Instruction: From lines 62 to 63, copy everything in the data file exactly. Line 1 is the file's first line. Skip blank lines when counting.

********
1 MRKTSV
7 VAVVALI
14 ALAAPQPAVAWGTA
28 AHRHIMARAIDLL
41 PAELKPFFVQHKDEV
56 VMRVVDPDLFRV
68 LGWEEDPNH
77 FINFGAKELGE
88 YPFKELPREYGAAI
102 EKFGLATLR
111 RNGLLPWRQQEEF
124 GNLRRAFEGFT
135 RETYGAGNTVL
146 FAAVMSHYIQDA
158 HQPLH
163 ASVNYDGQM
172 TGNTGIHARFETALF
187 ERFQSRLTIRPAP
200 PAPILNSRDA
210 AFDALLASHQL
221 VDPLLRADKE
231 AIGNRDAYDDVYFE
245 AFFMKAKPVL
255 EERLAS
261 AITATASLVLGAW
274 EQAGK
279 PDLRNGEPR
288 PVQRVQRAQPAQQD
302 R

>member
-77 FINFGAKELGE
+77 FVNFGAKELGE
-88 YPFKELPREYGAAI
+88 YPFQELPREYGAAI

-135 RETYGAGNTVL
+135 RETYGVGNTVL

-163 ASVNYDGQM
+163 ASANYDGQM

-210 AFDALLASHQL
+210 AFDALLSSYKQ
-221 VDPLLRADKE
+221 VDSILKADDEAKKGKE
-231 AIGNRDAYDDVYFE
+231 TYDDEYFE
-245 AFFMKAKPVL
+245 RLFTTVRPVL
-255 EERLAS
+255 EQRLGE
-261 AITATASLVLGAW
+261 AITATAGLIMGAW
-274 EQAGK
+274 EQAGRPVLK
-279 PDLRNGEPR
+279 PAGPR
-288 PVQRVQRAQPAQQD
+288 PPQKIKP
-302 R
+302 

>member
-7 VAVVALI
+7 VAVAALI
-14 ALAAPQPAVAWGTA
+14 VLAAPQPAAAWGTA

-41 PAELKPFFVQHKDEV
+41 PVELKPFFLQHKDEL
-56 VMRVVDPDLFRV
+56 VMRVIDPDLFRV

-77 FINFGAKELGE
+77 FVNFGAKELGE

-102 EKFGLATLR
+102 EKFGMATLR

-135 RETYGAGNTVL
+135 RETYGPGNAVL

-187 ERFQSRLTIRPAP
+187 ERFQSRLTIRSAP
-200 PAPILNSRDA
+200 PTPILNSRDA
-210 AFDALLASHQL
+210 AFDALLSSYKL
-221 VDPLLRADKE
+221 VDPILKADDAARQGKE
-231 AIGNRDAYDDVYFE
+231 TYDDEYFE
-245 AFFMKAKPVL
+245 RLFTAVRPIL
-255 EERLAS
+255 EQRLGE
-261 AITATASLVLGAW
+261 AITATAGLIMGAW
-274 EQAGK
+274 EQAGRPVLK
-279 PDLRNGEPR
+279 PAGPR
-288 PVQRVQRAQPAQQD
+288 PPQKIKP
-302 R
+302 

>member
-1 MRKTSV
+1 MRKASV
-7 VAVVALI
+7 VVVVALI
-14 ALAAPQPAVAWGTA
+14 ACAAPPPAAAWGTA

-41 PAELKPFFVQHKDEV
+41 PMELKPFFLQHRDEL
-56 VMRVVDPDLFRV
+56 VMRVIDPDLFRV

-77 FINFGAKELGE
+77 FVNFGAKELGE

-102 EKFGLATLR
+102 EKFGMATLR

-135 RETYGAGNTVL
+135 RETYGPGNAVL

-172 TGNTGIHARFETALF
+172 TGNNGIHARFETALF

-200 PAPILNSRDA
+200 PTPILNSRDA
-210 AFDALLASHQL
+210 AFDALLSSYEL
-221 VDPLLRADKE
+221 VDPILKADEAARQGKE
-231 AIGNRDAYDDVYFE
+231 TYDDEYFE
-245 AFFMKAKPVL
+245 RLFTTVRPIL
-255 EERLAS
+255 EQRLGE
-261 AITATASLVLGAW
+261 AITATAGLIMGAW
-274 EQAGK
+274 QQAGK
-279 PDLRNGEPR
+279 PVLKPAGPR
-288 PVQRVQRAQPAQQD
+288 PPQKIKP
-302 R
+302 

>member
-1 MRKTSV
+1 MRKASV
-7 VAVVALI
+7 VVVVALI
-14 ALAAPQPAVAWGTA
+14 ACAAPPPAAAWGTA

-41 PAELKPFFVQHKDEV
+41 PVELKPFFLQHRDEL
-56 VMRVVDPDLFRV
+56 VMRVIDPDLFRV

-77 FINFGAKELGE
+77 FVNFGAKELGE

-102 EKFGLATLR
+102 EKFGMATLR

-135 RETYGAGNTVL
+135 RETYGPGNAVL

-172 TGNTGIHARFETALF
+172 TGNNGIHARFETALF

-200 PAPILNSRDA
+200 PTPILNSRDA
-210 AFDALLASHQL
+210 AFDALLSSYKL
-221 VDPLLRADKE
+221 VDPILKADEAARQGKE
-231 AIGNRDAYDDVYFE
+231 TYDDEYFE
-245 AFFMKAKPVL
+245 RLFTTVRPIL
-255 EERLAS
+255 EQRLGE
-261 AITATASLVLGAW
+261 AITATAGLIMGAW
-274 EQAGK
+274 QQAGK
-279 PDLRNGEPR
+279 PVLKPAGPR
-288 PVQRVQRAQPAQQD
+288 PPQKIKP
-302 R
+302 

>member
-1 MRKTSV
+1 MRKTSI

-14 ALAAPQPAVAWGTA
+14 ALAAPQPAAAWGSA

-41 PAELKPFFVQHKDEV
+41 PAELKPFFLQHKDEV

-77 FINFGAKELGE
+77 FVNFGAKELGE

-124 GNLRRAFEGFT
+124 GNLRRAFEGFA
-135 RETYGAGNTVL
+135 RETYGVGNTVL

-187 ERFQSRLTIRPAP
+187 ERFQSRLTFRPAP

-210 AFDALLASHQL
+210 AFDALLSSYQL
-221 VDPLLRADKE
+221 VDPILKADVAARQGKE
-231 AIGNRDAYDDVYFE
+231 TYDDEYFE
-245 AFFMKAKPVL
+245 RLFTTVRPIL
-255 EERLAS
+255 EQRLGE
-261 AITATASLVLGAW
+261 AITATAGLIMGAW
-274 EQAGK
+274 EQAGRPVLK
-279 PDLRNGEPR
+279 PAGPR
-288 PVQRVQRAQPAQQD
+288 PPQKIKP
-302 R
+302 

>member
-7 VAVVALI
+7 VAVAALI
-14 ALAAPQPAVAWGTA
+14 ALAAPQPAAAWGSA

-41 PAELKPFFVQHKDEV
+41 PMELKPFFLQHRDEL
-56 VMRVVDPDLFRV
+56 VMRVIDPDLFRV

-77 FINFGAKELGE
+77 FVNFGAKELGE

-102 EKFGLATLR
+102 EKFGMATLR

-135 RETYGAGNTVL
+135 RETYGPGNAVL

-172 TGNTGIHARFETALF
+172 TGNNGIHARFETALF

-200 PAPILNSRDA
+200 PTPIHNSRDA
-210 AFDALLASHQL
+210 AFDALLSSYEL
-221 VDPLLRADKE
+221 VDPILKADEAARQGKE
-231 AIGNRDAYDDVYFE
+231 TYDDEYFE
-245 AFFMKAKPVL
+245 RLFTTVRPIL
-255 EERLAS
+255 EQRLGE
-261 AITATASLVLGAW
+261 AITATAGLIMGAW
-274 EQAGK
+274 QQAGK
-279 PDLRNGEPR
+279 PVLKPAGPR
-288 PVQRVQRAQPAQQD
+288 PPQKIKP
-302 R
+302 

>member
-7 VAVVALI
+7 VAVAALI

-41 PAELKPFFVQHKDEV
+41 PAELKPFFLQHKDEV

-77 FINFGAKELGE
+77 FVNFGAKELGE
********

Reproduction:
-14 ALAAPQPAVAWGTA
+14 VLAAPQPAAAWGTA